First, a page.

Reducing the Impacts of Runoff
Stormwater management is a cost-effective method of managing the effects of wet weather on flooding and water quality within developed areas. Surfaces such as asphalt and concrete are impervious – they do not allow water to soak into the ground.
Stormwater flows across impervious surfaces, picking up pollutants, such as oil and anti-freeze, and carries these toxins into storm drains that feed directly into local streams like Johnson Creek. More importantly, scientists are discovering that the pollution coming from parking lots, roads, and highways can be highly toxic to Coho and other salmonids.
Reducing the amount of impervious surfaces is a great way to reduce the impacts of stormwater runoff. Adding green infrastructure can improve Johnson Creek’s water quality, reduce toxic runoff, and alleviate flooding.
The Johnson Creek Watershed Council is partnering with local businesses, churches, and schools to promote sustainable practices in our community. We can help design and build green infrastructure projects that will reduce local flooding and improve the water quality entering our local streams. By working together, we hope to engage communities in environmental conservation by protecting public health within the watershed.
Stormwater Outfalls in the Johnson Creek Watershed
The Johnson Creek Watershed Council conducted an extensive examination of all the pipes carrying stormwater into Johnson Creek. Stormwater outfalls are basically the ends of those series of pipes – the points where municipal storm sewer systems discharge into the creek. Our purpose was to map the pipesheds associated with stormwater outfalls, and then inventory and prioritize potentially impactful sources of stormwater coming from commercial and industrial land uses and develop collaborations and partnerships with landowners to address those sources.
A pipeshed is analogous to a watershed – it consists of the buildings, parking lots, roads, and sewers all leading into a single stormwater outfall. We discovered that some pipesheds drain huge areas, sometimes from a single landowner, sometimes from a cluster of buildings, and other times from a variety of locations that may be miles from the creek itself!
Today, storm water control measures are required for new construction, but a significant portion of our water quality issues stem from buildings and parking lots constructed before these requirements were put in place. However, stormwater best management practices – like green infrastructure – can be retrofit to clean up stormwater runoff on existing developments that do not have other measures in place. Not only can retrofits protect Johnson Creek from harmful pollutants, they can save landowners money!
Green infrastructure can take a variety of forms. Replacing impervious surfaces with rain gardens and directing stormwater flow can have a big impact at a relatively low cost. We will meet with you to outline your priorities for the project and make decisions about design and implementation. To remove impervious pavement, Johnson Creek Watershed Council contracts with Depave, another nonprofit organization dedicated to transforming over-paved places and urban re-greening.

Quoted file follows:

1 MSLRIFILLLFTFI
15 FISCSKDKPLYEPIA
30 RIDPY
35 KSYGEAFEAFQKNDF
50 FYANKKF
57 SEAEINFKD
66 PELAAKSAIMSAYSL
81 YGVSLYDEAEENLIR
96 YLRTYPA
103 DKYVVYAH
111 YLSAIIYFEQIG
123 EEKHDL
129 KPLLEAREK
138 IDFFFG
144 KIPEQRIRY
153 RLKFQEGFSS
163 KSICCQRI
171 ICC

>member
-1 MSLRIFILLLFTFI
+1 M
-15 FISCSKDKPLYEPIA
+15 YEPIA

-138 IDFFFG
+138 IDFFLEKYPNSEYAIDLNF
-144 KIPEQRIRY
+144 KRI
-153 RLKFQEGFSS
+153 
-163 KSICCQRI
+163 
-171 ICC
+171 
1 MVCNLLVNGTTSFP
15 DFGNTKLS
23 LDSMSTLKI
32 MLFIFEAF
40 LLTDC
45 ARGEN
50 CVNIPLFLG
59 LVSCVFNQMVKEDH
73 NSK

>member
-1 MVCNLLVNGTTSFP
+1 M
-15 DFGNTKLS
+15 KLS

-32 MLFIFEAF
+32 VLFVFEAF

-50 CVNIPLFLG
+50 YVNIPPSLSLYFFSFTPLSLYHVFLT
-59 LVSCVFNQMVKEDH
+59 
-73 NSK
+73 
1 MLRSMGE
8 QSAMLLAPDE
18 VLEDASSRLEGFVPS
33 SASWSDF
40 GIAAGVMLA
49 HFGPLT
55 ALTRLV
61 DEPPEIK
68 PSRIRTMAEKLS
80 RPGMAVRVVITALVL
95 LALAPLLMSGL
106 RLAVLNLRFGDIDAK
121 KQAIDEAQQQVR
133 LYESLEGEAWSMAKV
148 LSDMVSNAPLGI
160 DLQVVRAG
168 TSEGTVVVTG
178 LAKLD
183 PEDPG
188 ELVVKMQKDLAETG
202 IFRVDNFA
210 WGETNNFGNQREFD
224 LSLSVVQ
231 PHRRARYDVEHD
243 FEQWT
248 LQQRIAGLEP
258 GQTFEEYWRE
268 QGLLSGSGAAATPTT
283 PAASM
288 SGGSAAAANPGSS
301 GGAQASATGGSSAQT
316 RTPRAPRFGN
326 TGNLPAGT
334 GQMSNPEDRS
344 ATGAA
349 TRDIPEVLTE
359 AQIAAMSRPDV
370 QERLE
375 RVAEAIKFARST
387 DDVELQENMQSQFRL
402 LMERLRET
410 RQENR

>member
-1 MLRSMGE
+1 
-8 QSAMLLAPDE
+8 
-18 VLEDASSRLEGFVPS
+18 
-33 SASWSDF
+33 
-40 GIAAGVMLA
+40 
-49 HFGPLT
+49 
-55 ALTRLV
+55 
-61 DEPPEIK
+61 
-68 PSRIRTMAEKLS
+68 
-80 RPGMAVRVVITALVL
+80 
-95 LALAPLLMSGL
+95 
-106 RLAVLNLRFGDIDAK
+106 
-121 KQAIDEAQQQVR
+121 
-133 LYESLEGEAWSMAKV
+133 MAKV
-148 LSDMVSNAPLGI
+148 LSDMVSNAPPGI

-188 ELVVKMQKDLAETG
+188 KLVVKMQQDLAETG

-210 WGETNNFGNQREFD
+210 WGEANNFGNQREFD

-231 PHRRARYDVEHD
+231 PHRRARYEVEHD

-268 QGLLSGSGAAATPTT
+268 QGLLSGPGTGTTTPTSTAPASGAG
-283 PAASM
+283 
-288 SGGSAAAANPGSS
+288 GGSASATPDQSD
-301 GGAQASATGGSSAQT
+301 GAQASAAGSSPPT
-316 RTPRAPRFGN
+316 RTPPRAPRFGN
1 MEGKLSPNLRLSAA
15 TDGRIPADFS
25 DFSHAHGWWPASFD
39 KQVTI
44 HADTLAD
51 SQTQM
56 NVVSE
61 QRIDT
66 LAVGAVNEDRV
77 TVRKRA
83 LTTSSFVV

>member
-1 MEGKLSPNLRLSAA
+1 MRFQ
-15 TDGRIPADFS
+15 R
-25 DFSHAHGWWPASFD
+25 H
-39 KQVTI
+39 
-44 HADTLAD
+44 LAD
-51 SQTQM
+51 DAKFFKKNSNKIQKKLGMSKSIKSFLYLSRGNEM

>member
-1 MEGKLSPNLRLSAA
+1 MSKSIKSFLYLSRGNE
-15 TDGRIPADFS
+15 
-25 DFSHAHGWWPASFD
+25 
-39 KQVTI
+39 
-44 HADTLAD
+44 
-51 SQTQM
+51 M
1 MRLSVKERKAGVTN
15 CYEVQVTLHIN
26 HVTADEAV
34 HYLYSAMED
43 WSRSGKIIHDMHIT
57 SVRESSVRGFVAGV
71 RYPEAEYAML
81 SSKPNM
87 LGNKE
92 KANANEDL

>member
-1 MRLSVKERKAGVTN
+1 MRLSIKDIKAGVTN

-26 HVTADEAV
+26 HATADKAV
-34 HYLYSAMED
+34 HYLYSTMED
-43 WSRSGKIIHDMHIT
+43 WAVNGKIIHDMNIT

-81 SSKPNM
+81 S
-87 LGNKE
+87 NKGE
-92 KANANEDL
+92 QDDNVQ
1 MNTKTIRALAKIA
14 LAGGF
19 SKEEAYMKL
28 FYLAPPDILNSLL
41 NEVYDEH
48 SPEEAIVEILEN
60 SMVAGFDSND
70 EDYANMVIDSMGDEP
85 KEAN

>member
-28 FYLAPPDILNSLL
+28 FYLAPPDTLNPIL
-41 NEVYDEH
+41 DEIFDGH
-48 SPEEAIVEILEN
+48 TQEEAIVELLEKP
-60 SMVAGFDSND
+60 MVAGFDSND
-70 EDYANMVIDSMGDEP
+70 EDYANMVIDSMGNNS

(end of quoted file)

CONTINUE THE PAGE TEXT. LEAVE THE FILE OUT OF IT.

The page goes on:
If your business, school, or church is interested in investing in its own green infrastructure project, the Johnson Creek Watershed Council can help. As your project partner, we may be able to contribute a portion of the project funding, assist with project permitting as needed, and facilitate communication with engineers and contractors. We also work with a large network of volunteers to help keep costs down and build community. In addition, we can help with publicity surrounding the project, promoting your positive stormwater efforts through our newsletter, e-Bulletin, and website.
Benefits of Green Infrastructure
- Implements long-term, low-cost stormwater management
- Decreases likelihood of onsite flooding
- Potentially reduces stormwater fees
- Demonstrates your commitment to environmental stewardship
- Demonstrates community involvement and support for Johnson Creek
- Improves water quality and water supply
- Protects wildlife habitat and biodiversity
In addition, green infrastructure projects can be used as outdoor classrooms and teach students about the environment and sustainability.
Although funding may be available for many stormwater retrofits, we typically ask businesses to contribute a portion of the project funding. Clean River Rewards is a financial incentive for keeping rainwater out of sewer and stormwater pipes – a discount on the on-site stormwater charges of your bill. Use their calculator to determine how much you can save by installing green infrastructure on your commercial property.
Elizabeth Brosig, Restoration Project Manager
Stormwater Management Demonstration Sites
A Project Partnership with St. Mary Ethiopian Church
St. Mary Ethiopian Church, located in Lents neighborhood just off of 92nd, was struggling with regular flooding each the winter from heavy rain. In 2013, the Johnson Creek Watershed Council worked with Depave to mitigate the problem, removing 2,400 square feet of concrete and planting a rain garden. This partnership solved the building’s flooding issue, and with the Clean River Rewards program, the church’s monthly stormwater bill was reduced by 78 percent!